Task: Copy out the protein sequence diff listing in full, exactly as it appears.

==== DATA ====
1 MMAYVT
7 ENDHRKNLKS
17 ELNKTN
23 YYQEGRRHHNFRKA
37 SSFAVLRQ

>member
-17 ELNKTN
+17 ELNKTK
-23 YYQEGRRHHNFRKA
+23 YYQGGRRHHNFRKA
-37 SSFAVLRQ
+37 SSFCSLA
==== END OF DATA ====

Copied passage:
1 MMAYVT
7 ENDHRKNLKS
17 ELNKTN
23 YYQEGRRHHNFRKA
37 SSFAVLRQ

>member
-17 ELNKTN
+17 ELNKTK
-23 YYQEGRRHHNFRKA
+23 YYQGGRRHHNFRKA
-37 SSFAVLRQ
+37 SSFCSLA